The wisdom of the ancients

The software engineering ancients are people like Halstead and McCabe, along with less well known ancients (because they don’t name anything after them) such as Boehm for cost estimation, Lehman for software evolution, and Brooks because of a book; these ancients date from before 1980.

Why is the wisdom of these ancients still venerated (i.e., people treat them as being true), despite the evidence that they are very inaccurate (apart from Brooks)?

People hate a belief vacuum, they want to believe things.

The correlation between Halstead’s and McCabe’s metrics, and various software characteristics is no better than counting lines of code, but using a fancy formula feels more sophisticated and everybody else uses them, and we don’t have anything more accurate.

That last point is the killer, in many (most?) cases we don’t have any metrics that perform better than counting lines of code (other than taking the log of the number of lines of code).

Something similar happened in astronomy. Placing the Earth at the center of the solar system results in inaccurate predictions of where the planets are going to be in the sky; adding epicycles to the model helps to reduce the error. Until Newton came along with a model that produced very accurate results, people stuck with what they knew.

The continued visibility of COCOMO is a good example of how academic advertising (i.e., publishing papers) can keep an idea alive. Despite being more sophisticated, the Putnam model is not nearly as well known; Putnam formed a consulting company to promote this model, and so advertised to a different market.

Both COCOMO and Putnam have lines of code as an integral component of their models, and there is huge variability in the number of lines written by different people to implement the same functionality.

People tend not to talk about Lehman’s quantitative work on software evolution (tiny data set, and the fitted equation is very different from what is seen today). However, Lehman stated enough laws, and changed them often enough, that it’s possible to find something in there that relates to today’s view of software evolution.

Brooks’ book “The Mythical Man-Month” deals with project progress and manpower; what he says is timeless. The problem is that while lots of people seem happy to cite him, very few people seem to have read the book (which is a shame).

There is a book coming out this year that provides lots of evidence that the ancient wisdom is wrong or at best harmless, but it does not contain more accurate models to replace what currently exists :-(

Dimensional analysis of the Halstead metrics

One of the driving forces behind the Halstead complexity metrics was physics envy; the early reports by Halstead use the terms software physics and software science.

One very simple, and effective technique used by scientists and engineers to check whether an equation makes sense, is dimensional analysis. The basic idea is that when performing an operation between two variables, their measurement units must be consistent; for instance, two lengths can be added, but a length and a time cannot be added (a length can be divided by time, returning distance traveled per unit time, i.e., velocity).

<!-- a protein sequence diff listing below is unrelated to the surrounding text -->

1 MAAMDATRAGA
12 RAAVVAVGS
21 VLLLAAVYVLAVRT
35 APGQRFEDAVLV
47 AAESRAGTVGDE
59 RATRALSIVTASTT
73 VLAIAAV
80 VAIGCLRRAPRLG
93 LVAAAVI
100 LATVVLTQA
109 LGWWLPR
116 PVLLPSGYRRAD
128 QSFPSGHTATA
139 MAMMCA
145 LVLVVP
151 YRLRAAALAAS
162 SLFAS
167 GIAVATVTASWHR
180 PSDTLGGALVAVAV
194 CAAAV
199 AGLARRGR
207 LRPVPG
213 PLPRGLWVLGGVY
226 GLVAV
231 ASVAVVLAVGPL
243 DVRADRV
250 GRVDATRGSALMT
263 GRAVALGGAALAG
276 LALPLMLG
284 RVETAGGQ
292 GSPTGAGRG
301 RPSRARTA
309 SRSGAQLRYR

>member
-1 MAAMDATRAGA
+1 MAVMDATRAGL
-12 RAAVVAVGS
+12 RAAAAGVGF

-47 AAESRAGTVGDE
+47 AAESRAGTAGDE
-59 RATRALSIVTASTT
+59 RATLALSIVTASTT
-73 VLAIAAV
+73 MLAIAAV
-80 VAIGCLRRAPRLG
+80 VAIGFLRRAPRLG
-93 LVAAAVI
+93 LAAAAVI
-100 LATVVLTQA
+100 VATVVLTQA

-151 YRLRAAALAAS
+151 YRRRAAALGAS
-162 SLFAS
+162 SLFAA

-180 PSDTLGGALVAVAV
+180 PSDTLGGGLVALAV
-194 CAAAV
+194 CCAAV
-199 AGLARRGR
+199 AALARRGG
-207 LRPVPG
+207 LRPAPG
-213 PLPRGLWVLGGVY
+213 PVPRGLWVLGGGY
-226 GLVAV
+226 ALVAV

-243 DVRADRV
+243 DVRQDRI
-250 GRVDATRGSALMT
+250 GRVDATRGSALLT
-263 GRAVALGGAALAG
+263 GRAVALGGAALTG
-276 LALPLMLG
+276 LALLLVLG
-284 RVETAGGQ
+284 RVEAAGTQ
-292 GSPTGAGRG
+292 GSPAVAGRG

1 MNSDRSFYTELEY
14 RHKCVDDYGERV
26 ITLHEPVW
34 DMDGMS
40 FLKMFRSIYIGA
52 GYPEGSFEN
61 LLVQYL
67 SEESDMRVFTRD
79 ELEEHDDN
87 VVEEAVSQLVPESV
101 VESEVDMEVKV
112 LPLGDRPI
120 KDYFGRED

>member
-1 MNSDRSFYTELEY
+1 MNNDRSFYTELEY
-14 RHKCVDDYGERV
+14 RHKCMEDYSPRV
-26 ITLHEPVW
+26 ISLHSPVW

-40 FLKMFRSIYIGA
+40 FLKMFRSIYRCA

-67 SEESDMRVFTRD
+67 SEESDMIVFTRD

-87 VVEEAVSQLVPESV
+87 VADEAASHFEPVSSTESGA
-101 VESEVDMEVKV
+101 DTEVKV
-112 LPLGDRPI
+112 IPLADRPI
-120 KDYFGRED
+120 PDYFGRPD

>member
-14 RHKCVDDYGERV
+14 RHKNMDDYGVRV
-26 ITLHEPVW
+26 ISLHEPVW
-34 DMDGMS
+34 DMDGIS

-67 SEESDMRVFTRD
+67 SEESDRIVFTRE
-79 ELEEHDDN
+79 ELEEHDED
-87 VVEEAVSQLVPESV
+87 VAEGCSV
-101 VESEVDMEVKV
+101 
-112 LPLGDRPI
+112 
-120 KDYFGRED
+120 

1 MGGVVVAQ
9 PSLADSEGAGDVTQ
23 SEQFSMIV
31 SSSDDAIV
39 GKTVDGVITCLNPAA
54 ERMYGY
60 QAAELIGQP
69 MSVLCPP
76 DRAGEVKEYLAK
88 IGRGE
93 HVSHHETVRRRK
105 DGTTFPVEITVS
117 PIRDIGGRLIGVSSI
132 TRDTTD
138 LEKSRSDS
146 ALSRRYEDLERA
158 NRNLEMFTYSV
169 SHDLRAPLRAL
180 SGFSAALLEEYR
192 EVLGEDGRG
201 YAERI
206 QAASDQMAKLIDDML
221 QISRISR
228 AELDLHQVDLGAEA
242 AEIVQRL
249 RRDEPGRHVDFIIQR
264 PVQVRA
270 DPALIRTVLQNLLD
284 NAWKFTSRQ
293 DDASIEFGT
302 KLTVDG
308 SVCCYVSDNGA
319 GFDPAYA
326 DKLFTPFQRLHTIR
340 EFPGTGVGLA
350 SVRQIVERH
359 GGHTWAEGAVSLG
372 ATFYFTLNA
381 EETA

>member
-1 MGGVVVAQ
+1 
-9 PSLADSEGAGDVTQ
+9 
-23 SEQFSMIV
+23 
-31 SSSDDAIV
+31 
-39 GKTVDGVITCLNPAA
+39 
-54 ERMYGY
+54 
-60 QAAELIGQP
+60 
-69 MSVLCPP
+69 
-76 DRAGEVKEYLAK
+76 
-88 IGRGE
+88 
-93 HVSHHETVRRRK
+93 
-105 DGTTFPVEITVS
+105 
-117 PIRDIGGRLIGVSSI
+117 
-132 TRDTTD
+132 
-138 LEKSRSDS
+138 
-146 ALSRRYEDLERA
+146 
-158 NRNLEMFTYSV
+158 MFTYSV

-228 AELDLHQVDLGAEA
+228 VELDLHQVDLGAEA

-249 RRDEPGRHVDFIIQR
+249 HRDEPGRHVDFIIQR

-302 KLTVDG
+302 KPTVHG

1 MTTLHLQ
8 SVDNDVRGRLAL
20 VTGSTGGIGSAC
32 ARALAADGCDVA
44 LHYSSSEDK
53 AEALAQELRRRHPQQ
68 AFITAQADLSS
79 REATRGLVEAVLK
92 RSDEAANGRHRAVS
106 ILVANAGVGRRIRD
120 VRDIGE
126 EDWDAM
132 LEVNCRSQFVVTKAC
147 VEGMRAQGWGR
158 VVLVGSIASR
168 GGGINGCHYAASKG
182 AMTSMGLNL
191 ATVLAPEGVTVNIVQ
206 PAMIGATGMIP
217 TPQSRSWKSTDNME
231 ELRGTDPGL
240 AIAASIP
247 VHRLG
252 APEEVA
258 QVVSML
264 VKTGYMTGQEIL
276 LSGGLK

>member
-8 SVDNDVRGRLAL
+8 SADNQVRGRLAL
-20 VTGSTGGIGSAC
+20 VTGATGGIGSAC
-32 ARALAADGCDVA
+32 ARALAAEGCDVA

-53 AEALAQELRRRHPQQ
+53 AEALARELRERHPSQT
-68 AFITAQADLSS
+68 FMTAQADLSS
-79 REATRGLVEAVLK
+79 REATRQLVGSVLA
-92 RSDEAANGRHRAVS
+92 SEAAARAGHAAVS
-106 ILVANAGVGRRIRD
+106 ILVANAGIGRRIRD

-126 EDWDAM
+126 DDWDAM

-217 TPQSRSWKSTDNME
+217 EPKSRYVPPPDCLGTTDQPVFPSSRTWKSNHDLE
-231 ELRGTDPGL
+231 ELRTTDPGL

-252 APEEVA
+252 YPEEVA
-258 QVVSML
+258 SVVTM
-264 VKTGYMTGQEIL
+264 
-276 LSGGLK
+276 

Let’s run a dimensional analysis check on the Halstead equations.

The input variables to the Halstead metrics are: eta_1, the number of distinct operators, eta_2, the number of distinct operands, N_1, the total number of operators, and N_2, the total number of operands. These quantities can be interpreted as units of measurement in tokens.

The formula are:

  • Program length: N = N_1 + N_2
    There is a consistent interpretation of this equation: operators and operands are both kinds of tokens, and number of tokens can be interpreted as a length.
  • Calculated program length: hat{N} = eta_1 log_2 eta_1 + eta_2 log_2 eta_2
    There is a consistent interpretation of this equation: the operand of a logarithm has to be dimensionless, and the convention is to treat the operand as a ratio (if no denominator is specified, the value 1 is taken), the value returned is dimensionless, which can be multiplied by a variable having any kind of dimension; so again two (token) lengths are being added.
  • Volume: V = N * log_2 eta
    A volume has units of length^3 (i.e., it is created by multiplying three lengths). There is only one length in this equation; the equation is misnamed, it is a length.
  • Difficulty: D = {eta_1 / 2 } * {N_2 / eta_2}
    Here the dimensions of eta_1 and eta_2 cancel, leaving the dimensions of N_2 (a length); now Halstead is interpreting length as a difficulty unit (whatever that might be).
  • Effort: E =  D * V
    This equation multiplies two variables, both having a length dimension; the result should be interpreted as an area. In physics work is force times distance, and power is work per unit time; the term effort is not defined.

Halstead is claiming that a single dimension, program length, contains so much unique information that it can be used as a measure of a variety of disparate quantities.

Halstead’s colleagues at Purdue were rather damming in their analysis of these metrics. Their report Software Science Revisited: A Critical Analysis of the Theory and Its Empirical Support points out the lack of any theoretical foundation for some of the equations, that the analysis of the data was weak and that a more thorough analysis suggests theory and data don’t agree.

I pointed out in an earlier post, that people use Halstead’s metrics because everybody else does. This post is unlikely to change existing herd behavior, but it gives me another page to point people at, when people ask why I laugh at their use of these metrics.